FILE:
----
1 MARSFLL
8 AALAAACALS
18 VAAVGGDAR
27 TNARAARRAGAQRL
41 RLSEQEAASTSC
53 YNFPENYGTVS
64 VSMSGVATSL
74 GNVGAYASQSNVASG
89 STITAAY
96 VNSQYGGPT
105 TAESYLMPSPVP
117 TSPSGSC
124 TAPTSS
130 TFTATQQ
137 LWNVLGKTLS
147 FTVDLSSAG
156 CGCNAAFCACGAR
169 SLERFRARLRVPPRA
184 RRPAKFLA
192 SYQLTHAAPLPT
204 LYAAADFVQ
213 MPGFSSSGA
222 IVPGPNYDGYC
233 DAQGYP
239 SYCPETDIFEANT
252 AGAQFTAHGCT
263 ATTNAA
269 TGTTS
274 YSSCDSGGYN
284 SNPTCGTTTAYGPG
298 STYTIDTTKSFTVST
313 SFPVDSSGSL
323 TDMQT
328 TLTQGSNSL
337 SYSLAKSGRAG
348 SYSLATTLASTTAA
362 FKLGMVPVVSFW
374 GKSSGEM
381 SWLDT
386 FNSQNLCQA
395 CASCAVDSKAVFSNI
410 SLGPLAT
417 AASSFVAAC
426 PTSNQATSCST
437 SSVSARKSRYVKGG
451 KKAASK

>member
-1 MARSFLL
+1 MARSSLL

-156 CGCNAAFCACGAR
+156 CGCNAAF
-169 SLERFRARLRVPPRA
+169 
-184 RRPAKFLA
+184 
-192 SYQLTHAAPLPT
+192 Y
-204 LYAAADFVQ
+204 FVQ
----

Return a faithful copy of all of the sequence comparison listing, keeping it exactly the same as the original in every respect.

1 MARSFLL
8 AALAAACALS
18 VAAVGGDAR
27 TNARAARRAGAQRL
41 RLSEQEAASTSC
53 YNFPENYGTVS
64 VSMSGVATSL
74 GNVGAYASQSNVASG
89 STITAAY
96 VNSQYGGPT
105 TAESYLMPSPVP
117 TSPSGSC
124 TAPTSS
130 TFTATQQ
137 LWNVLGKTLS
147 FTVDLSSAG
156 CGCNAAFCACGAR
169 SLERFRARLRVPPRA
184 RRPAKFLA
192 SYQLTHAAPLPT
204 LYAAADFVQ
213 MPGFSSSGA
222 IVPGPNYDGYC
233 DAQGYP
239 SYCPETDIFEANT
252 AGAQFTAHGCT
263 ATTNAA
269 TGTTS
274 YSSCDSGGYN
284 SNPTCGTTTAYGPG
298 STYTIDTTKSFTVST
313 SFPVDSSGSL
323 TDMQT
328 TLTQGSNSL
337 SYSLAKSGRAG
348 SYSLATTLASTTAA
362 FKLGMVPVVSFW
374 GKSSGEM
381 SWLDT
386 FNSQNLCQA
395 CASCAVDSKAVFSNI
410 SLGPLAT
417 AASSFVAAC
426 PTSNQATSCST
437 SSVSARKSRYVKGG
451 KKAASK

>member
-1 MARSFLL
+1 MARSSLL

-156 CGCNAAFCACGAR
+156 CGCNAAF
-169 SLERFRARLRVPPRA
+169 
-184 RRPAKFLA
+184 
-192 SYQLTHAAPLPT
+192 Y
-204 LYAAADFVQ
+204 FVQ